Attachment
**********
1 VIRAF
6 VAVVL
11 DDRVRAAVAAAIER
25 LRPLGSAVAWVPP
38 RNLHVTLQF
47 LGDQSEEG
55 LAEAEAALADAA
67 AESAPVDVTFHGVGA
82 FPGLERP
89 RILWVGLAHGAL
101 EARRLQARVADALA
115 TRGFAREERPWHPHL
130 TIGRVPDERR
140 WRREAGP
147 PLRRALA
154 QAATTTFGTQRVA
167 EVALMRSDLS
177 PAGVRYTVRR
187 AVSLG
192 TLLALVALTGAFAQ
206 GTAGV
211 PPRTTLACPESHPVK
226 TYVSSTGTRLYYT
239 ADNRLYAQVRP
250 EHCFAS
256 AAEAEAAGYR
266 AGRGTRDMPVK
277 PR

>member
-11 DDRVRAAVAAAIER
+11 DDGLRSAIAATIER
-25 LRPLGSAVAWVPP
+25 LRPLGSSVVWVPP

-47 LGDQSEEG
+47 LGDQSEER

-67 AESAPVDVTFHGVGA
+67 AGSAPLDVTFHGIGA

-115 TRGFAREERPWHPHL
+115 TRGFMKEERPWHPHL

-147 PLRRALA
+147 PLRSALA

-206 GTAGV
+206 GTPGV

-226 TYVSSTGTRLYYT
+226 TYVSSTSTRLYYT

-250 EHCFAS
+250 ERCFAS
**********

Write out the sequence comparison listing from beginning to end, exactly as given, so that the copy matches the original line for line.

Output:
1 VIRAF
6 VAVVL
11 DDRVRAAVAAAIER
25 LRPLGSAVAWVPP
38 RNLHVTLQF
47 LGDQSEEG
55 LAEAEAALADAA
67 AESAPVDVTFHGVGA
82 FPGLERP
89 RILWVGLAHGAL
101 EARRLQARVADALA
115 TRGFAREERPWHPHL
130 TIGRVPDERR
140 WRREAGP
147 PLRRALA
154 QAATTTFGTQRVA
167 EVALMRSDLS
177 PAGVRYTVRR
187 AVSLG
192 TLLALVALTGAFAQ
206 GTAGV
211 PPRTTLACPESHPVK
226 TYVSSTGTRLYYT
239 ADNRLYAQVRP
250 EHCFAS
256 AAEAEAAGYR
266 AGRGTRDMPVK
277 PR

>member
-11 DDRVRAAVAAAIER
+11 DDGLRSAIAATIER
-25 LRPLGSAVAWVPP
+25 LRPLGSSVVWVPP

-47 LGDQSEEG
+47 LGDQSEER

-67 AESAPVDVTFHGVGA
+67 AGSAPLDVTFHGIGA

-115 TRGFAREERPWHPHL
+115 TRGFMKEERPWHPHL

-147 PLRRALA
+147 PLRSALA

-206 GTAGV
+206 GTPGV

-226 TYVSSTGTRLYYT
+226 TYVSSTSTRLYYT

-250 EHCFAS
+250 ERCFAS